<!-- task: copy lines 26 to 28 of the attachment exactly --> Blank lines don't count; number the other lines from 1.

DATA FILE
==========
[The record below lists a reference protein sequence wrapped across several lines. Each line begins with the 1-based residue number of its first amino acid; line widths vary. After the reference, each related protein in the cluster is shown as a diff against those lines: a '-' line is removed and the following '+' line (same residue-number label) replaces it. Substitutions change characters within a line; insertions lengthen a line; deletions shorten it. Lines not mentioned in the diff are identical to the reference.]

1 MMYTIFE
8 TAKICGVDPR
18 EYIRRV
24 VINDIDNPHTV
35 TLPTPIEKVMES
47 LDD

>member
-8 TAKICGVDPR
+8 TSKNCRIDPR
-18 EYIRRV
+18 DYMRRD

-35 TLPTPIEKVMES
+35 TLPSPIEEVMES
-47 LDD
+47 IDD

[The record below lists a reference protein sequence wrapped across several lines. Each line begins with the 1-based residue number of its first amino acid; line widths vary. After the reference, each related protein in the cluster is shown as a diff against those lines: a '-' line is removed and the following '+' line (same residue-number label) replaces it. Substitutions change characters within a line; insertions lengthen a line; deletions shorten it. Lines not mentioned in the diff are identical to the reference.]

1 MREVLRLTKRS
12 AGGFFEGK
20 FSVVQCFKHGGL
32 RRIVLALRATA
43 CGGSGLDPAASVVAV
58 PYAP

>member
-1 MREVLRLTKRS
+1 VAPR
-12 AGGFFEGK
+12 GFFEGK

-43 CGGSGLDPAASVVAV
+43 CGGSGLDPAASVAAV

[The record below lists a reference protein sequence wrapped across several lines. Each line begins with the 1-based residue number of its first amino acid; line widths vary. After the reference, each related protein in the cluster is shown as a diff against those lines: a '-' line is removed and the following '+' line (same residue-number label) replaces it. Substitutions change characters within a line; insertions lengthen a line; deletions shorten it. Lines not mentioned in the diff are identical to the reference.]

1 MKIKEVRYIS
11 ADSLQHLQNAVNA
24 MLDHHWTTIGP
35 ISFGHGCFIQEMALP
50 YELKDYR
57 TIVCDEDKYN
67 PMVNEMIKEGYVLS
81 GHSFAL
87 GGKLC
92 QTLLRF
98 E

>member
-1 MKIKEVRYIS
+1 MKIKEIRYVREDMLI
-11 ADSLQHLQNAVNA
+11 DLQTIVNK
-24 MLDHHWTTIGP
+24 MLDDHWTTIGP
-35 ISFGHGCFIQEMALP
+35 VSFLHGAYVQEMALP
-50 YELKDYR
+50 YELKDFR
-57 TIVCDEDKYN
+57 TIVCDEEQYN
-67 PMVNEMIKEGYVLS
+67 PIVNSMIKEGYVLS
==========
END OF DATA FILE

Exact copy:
+1 VAPR
-12 AGGFFEGK
+12 GFFEGK